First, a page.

Possible outcome of a global fit to data from the final exposure of T2K, NOvA, and DayaBay is shown in Figure 4. Left (right) panel correspond to NH (IH), and we adopt the two exemplary values of (upper panels) and (lower panels) corresponding to maximal CP violation. The colored regions would be obtained under the assumption of known mass hierarchy. In this case some regions of can be excluded at although CP-conserving values 0 or are always contained in the allowed region, indicating that CP violation cannot be established, even under the assumption of known hierarchy. The detailed study performed in [45] shows that only for less than 30% of all possible values of the phase a hint for CP violation at 90% CL may be obtained. Even for upgraded versions of the beams, with increased beam power, extended running time (up to around 2025), and including antineutrino data from T2K CP violation can be “discovered” at for about 25% of all possible values of (see also [46] for related results).

The mass hierarchy determination relies on the matter effect in the transitions. From the experiments considered here only for the NOvA experiment a notable matter effect is present due to the baseline of 812 km. In Figure 4 we illustrate the combined potential to identify the neutrino mass hierarchy. The black contour curves correspond to the allowed regions obtained by fitting the simulated data with the wrong hierarchy. The local minimum is marked with a black box and the value of the local minimum is given in the figure. It turns out that the four examples shown in the figure correspond approximately to the most optimistic and pessimistic cases for the hierarchy determination. The best possible configuration is obtained for a true NH and (left-lower pannel) and a true IH and (right-upper pannel), where the hierarchy can be identified at about . For the opposite combinations (true NH, and true IH, ) very poor sensitivity is obtained with . This behaviour can be understood from (3) by considering the sign of the interference term in the second line. Good sensitivity is obtained when, for the channel which is enhanced by the matter resonance (neutrinos for NH or antineutrinos for IH), the CP phase has such a value that the sign of the interference term is positive (constructive interference), which leads to a maximum enhancement of the event numbers in the resonant channel, see also [47].

Unfortunately a significant determination of the mass hierarchy is only possible for very special points in the parameter space, close to the ones shown in Figure 4, lower-left or upper-right panels. Even for a 90% CL hint for the true hierarchy can be obtained only for about 50% of all possible values of . With the abovementioned upgrades in beam power and extended running times up to 2025 a mass hierarchy determination can be reached for about 30–40% of all possible values of [45] (see also [48] for a recent analysis).

We conclude that with the upcoming experiments as summarized in Table 2 it will be very hard to address CP violation and the mass hierarchy with reasonable significance, and it seems necessary to consider projects beyond those. Before considering high precision long-baseline facilities designed to address those questions in Section 5 we discuss in the next section alternative ways to determine the neutrino mass hierarchy.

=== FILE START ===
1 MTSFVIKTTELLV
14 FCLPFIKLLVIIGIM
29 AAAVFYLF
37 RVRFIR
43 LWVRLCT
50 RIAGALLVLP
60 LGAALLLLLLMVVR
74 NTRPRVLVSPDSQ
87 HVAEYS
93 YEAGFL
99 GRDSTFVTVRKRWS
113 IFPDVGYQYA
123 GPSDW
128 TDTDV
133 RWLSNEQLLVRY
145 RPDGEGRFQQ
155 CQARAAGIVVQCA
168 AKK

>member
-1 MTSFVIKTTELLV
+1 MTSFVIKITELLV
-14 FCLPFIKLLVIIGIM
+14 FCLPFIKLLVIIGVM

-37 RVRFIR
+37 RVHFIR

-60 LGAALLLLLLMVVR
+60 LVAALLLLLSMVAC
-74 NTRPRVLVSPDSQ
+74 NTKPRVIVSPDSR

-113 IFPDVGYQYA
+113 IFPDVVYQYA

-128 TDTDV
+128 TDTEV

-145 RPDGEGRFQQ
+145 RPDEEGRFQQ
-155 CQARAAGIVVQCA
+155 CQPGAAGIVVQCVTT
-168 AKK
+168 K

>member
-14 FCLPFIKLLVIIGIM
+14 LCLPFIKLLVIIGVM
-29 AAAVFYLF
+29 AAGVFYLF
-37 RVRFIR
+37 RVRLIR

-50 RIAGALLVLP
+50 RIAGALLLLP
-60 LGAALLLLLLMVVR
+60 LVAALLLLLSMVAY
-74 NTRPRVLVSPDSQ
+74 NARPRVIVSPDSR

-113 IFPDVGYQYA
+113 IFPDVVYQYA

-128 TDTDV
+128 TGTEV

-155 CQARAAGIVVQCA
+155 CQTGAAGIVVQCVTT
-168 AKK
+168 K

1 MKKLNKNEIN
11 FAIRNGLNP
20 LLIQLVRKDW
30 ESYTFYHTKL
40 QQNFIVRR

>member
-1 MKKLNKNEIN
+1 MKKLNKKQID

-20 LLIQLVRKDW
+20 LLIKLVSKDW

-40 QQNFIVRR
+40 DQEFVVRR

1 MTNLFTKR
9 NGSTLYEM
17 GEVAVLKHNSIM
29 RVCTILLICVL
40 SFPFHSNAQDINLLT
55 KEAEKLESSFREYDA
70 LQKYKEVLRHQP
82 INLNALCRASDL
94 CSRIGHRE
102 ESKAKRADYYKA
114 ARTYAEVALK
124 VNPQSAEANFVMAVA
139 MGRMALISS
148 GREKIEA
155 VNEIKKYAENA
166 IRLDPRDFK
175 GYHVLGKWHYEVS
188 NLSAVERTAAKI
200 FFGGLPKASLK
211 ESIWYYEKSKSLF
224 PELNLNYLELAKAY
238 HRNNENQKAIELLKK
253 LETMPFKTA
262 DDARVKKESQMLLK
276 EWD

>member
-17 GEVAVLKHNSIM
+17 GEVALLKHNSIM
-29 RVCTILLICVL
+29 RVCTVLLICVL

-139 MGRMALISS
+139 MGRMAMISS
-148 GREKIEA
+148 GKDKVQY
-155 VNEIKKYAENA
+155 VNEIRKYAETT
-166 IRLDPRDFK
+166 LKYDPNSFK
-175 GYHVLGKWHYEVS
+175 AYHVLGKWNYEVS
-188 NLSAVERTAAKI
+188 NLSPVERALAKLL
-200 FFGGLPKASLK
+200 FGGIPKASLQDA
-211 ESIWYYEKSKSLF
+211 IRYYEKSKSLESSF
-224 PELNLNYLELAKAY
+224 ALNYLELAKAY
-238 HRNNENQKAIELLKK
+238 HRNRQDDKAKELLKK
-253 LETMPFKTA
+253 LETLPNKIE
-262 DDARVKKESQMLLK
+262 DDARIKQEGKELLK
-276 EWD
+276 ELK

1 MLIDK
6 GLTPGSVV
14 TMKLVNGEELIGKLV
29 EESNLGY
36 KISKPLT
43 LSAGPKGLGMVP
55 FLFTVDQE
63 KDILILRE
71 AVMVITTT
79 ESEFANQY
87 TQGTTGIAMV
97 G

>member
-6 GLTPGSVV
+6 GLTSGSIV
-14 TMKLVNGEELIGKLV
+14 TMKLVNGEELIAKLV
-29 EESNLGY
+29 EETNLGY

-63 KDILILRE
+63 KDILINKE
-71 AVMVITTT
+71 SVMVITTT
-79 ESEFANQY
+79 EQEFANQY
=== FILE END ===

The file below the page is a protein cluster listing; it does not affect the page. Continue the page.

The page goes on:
4. Alternative Mass Hierarchy Determinations

The fact that has been found to be relatively large opens interesting possibilities to identify the mass hierarchy, beyond accelerator-driven long-baseline experiments. In this section we mention some of those possibilities, based on -induced matter effects in atmospheric neutrinos as discussed in Section 2.2 by considering different kinds of atmospheric neutrino detectors: magnetized detectors (Section 4.1), huge nonmagnetized detectors using water or liquid argon (Section 4.2), or the IceCube detector (Section 4.3). In Section 4.4 we briefly mention an interesting method based on vacuum oscillations of reactor neutrinos. We do not discuss the possibility to use supernova neutrinos [4952] or neutrinoless double beta decay [53, 54] to identify the mass hierarchy.

4.1. Atmospheric Neutrinos—Magnetized

The determination of the mass hierarchy based on the matter effect relies on the ability to find out whether the resonant enhancement occurs for neutrinos (which would signal NH) or for antineutrinos (IH). Since atmospheric neutrinos contain both neutrinos and antineutrinos, the sensitivity to the hierarchy (for a given total number of events) is much better if neutrino- and antineutrino-induced events can be distinguished, which can be done if the charge of the charged lepton can be identified. In this respect, magnetized iron calorimeters are a promising technology since they offer excellent charge discrimination for muons with few GeV energies. In particular the ICal experiment at the India-based Neutrino Observatory (INO) [55, 56] aims at the measurment of charge-separated atmospheric neutrino-induced muons. (Sensitivities of a hypothetical magnetized liquid argon detector have been estimated in [57, 58].) In such detectors the identification of electrons is difficult and therefore one relies on signals in -like events, described by the expression in (10).